• Nutrition standards (Dietary Guidelines – including culturally-specific guidelines, Recommended Dietary Intakes) 
  • Food regulations 
  • Food systems and sustainability, Sustainable Development Goals 
  • Principles of nutrition education, learning theory and practice  

 Community Nutrition component 

  • Historical perspectives of Community Nutrition 
  • Nutrition issues and special groups (migrants, religion, socio-economically disadvantaged and other at risk communities and populations, with a focus on Indigenous Australians) 
  • Public health nutrition programs  
  • Needs assessment 
  • Community nutrition program planning 
  • Intervention implementation 
  • Program evaluation 
  • Community engagement to address food and nutrition issues.

Learning and teaching strategy and rationale

In keeping with the sequence of learning outcomes in this unit, the learning and teaching strategy adopted comprises three phases that are designed to provide students with a developmental learning experience. The unit begins with approaches designed to support acquisition of the knowledge needed understand the practice of community and public health nutrition. It builds on this by progressing to activities that support the development of a theoretical understanding of concepts and principles needed to inform the skills development. The final stage involves approaches that support students in the application of their understanding in the development of skills needed i.e. practice as a nutritionist in community or public health through embedding a community engagement experience. Thus, overall, the approaches used in this unit have a constructively aligned developmental sequence designed to progressively and logically support students learning in ways that maximise the perceived (and actual) relevance and value of each stage. As an overarching strategy, this is known to engender higher levels of engagement, efficiency and effectiveness in students’ study behaviours, and to maximise their learning achievements.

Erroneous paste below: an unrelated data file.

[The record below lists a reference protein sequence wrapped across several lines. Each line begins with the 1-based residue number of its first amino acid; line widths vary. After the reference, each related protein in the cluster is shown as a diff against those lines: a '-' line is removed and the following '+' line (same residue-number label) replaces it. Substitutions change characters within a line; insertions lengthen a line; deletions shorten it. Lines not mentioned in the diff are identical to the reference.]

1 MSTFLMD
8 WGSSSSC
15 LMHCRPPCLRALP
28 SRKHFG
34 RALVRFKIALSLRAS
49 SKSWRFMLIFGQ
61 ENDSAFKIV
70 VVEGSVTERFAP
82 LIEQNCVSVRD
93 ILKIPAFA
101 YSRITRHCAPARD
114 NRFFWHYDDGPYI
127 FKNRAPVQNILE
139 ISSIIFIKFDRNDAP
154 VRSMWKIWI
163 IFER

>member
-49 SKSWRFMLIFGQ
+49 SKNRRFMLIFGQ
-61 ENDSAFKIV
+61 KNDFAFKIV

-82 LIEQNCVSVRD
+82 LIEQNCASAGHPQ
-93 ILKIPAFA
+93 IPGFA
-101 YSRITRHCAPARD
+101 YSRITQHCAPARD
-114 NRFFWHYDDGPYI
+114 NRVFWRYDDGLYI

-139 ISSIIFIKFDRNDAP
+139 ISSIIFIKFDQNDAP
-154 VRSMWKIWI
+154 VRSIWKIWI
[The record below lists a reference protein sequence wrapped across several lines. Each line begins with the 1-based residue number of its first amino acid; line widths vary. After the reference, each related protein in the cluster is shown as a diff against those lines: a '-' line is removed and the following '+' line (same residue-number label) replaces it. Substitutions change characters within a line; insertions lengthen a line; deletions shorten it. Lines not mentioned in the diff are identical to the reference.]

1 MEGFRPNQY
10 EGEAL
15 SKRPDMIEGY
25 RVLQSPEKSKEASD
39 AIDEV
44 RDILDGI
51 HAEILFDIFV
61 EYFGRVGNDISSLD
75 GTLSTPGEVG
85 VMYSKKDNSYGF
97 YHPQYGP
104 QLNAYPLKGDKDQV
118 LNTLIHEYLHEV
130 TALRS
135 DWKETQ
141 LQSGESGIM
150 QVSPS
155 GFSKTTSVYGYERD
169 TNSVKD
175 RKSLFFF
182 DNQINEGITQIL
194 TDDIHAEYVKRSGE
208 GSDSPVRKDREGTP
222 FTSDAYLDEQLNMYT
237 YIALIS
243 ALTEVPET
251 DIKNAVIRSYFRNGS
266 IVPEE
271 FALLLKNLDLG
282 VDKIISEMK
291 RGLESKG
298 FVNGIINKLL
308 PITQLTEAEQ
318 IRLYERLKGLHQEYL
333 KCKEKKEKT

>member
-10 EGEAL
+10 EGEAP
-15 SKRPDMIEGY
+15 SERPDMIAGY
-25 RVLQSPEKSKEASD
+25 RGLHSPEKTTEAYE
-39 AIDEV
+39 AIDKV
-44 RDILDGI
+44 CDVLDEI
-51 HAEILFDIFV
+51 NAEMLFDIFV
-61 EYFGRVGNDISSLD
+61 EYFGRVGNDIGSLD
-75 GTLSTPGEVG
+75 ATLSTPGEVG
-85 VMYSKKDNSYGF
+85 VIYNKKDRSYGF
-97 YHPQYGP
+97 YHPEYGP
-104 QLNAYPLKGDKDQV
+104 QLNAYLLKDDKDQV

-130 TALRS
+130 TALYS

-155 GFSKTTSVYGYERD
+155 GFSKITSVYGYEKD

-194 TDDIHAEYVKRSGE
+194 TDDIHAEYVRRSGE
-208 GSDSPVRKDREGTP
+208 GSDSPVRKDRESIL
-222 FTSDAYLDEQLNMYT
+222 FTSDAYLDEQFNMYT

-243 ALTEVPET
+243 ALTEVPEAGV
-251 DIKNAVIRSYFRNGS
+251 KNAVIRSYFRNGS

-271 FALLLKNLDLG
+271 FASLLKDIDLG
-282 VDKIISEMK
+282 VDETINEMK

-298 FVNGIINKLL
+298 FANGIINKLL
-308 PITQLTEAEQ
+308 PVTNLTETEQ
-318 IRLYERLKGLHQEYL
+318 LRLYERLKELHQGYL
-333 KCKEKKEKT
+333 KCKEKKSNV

Learning and teaching approaches include active learning, case-based learning, individual and group activities, cooperative learning, online learning, reflective/critical thinking activities and community engagement delivered over 12 weeks. This range of approaches will provide students with appropriate access to required knowledge and understanding of unit content, and opportunities for development of practical skills. Specific approaches include: lectures where students will develop the theoretical knowledge related to food product design and development and tutorials and community-based activities where students will apply theoretical learnings. Students will complete a minimum 30-hour community engagement activity. This strategy and approaches will allow students to meet the aim, learning outcomes and graduate attributes of the unit. Learning and teaching strategies will reflect respect for the individual as an independent learner. Students will be expected to take responsibility for their learning and to participate actively within group activities.

Note: Students who have not completed the ACU Child Safe Organisations module in work placement units will complete this in this unit.